Following a recommendation from Chancellor Robert C. Holub and Provost James V. Staros, Professor of biology Lawrence Schwartz was appointed as the first Eugene M. and Ronnie Isenberg professor of integrative science on Oct. 1. The support for the endowment was part of a gift from 1950 University of Massachusetts graduate Eugene M. Isenberg and his wife Ronnie.

The professorship, which began in 2004, incorporates and merges aspects of life sciences, engineering, entrepreneurship, business and finance. Isenberg’s original vision for the gift was to “complete the original concept of creating a professorship to demonstrate the effectiveness of an integrated approach to science, engineering and management,” according to a release detailing the appointment. Engineering Professor Michael F. Malone holds the title of Ronnie and Eugene Isenberg Distinguished Professor of Engineering, while Soren Bisgaard was the Eugene M. Isenberg Professor of Intregative Studies, until his death in Dec. 2009.

Professor Schwartz joined the faculty in 1988 as an assistant professor in zoology, which later merged with botany to form the current biology department. His love for biology extends to when he was a young boy, he explained: “As a little kid, I had a basement laboratory. When I was 13, I got my first microscope. So I guess I was predisposed to be a geek.”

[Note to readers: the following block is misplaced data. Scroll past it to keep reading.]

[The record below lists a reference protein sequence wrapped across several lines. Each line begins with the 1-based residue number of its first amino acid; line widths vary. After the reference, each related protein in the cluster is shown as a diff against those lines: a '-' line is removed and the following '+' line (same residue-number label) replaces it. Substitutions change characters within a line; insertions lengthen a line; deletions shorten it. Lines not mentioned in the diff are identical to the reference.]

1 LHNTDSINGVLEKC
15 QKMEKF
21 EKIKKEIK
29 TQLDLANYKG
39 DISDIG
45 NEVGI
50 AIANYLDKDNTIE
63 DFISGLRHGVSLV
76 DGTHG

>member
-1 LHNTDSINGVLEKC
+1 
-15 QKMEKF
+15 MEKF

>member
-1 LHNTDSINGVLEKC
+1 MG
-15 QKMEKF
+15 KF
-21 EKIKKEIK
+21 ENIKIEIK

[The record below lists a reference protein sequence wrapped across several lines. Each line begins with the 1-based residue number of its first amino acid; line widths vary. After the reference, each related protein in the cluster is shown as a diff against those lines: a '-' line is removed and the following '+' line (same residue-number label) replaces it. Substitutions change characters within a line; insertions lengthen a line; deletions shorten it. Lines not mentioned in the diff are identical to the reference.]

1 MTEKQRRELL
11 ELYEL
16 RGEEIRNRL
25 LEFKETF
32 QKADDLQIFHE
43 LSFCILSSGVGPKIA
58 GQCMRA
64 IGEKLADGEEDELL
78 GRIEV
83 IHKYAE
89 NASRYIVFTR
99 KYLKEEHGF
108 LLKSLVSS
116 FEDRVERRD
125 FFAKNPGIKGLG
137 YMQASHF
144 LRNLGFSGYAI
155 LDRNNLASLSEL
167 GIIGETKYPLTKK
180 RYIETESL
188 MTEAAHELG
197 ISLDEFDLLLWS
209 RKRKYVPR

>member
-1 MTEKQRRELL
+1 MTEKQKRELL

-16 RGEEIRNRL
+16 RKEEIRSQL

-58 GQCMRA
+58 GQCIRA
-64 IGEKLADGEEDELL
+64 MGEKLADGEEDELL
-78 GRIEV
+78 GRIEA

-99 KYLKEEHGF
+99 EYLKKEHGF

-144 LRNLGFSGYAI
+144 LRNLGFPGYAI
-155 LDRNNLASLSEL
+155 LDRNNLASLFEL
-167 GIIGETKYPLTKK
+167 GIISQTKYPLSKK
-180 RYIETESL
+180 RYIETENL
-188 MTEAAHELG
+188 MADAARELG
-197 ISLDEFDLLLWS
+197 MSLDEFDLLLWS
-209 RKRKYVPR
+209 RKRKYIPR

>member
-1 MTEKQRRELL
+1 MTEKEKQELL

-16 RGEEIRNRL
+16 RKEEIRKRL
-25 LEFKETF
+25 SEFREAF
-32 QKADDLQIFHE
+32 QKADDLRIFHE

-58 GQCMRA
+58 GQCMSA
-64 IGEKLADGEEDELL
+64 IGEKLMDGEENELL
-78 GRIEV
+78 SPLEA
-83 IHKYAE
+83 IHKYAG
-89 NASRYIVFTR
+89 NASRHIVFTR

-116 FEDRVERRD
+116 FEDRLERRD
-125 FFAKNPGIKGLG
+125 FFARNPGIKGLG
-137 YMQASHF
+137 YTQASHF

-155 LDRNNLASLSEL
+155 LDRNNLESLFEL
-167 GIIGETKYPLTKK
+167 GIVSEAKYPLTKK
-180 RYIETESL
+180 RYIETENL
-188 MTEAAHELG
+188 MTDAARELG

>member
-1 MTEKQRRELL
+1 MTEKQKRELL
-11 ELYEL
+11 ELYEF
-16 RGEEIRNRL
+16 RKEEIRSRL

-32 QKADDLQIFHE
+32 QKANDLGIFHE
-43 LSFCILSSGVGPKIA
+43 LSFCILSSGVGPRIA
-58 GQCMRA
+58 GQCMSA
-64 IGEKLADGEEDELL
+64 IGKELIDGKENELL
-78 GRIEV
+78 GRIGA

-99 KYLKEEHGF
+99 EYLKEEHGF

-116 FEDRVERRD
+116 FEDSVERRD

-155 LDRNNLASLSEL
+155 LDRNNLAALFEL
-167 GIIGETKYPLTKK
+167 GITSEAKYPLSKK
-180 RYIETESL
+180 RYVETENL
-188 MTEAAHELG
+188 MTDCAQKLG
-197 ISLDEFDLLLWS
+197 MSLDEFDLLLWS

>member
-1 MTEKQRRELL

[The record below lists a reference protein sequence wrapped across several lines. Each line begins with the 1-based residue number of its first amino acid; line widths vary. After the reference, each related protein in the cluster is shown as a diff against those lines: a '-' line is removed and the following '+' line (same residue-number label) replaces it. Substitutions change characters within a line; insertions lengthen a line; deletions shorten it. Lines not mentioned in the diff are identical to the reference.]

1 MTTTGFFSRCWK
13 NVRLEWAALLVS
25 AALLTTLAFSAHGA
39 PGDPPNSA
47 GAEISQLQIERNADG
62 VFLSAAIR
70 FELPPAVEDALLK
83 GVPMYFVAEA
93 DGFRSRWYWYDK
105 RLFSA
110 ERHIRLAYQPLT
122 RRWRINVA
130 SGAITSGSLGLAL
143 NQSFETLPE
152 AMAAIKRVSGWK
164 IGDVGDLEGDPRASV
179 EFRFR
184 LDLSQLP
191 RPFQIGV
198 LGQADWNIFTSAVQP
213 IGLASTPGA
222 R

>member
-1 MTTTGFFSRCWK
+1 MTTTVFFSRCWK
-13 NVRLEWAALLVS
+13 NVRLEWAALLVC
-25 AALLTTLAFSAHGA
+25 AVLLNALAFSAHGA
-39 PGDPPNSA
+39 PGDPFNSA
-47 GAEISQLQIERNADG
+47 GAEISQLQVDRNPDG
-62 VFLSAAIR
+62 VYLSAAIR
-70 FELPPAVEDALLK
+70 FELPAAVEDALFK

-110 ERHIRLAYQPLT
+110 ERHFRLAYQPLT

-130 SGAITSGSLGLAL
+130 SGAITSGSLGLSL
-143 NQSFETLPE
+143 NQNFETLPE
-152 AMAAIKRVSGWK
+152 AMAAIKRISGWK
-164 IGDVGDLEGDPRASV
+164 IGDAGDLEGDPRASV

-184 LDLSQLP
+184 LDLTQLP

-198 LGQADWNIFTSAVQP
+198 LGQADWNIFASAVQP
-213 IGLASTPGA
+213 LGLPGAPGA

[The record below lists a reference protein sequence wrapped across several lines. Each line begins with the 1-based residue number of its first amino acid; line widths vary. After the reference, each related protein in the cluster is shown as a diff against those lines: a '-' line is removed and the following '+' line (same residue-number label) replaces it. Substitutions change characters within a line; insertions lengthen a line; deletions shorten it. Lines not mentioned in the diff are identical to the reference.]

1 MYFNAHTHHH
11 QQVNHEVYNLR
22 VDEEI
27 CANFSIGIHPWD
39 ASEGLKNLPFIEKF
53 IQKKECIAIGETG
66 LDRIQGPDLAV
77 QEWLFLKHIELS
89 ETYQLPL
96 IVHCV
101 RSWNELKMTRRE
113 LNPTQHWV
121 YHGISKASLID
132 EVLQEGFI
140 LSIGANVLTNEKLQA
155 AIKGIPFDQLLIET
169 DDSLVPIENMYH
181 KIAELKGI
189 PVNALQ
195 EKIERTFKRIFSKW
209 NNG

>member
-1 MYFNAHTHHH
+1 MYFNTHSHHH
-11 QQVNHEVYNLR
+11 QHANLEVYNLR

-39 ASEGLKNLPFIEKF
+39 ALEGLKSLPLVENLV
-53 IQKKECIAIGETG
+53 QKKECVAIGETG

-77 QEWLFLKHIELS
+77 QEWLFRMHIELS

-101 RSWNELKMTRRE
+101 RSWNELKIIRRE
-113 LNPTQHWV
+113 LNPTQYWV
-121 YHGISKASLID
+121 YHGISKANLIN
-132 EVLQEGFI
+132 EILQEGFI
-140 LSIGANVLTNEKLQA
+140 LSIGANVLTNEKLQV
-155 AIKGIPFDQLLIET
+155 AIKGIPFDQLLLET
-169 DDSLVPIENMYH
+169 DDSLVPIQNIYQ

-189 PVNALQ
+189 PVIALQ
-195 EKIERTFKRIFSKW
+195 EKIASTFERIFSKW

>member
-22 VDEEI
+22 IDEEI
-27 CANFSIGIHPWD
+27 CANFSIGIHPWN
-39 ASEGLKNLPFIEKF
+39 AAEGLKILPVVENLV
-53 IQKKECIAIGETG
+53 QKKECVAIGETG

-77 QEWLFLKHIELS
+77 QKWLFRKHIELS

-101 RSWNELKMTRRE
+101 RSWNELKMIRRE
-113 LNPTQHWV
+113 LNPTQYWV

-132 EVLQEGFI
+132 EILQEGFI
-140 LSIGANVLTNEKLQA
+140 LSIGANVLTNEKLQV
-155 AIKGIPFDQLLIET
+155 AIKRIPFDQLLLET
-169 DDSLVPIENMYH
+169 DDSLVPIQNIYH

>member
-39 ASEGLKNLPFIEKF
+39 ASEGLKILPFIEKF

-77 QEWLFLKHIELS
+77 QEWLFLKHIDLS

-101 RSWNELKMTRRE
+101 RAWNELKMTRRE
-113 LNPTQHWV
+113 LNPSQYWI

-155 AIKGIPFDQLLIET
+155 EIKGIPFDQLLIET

Though Schwartz entered Northwestern University in Illinois as an art history major, he joined a research laboratory and quickly switched majors to biology.

“I wasn’t a good student until I got into a lab, and then it was clear what I really wanted to do. I think we’re all curious about how organisms work. I was no different.”

Following graduation, Schwartz went to the University of Washington in Seattle, where he earned his Ph.D. in zoology, and went on to receive post-doctoral training both at UW and at the University of North Carolina.

“Mike and Soren’s programs were extremely well-received by students. I want to build on their efforts to help bring scientists into entrepreneurship,” says Schwartz.

“We have over 1000 biology majors at the University, and obviously a lot more majors in other areas of natural science,” explained Schwartz. “We’re producing large numbers of science students, so this is another way to help inform them about some non-traditional science opportunities.”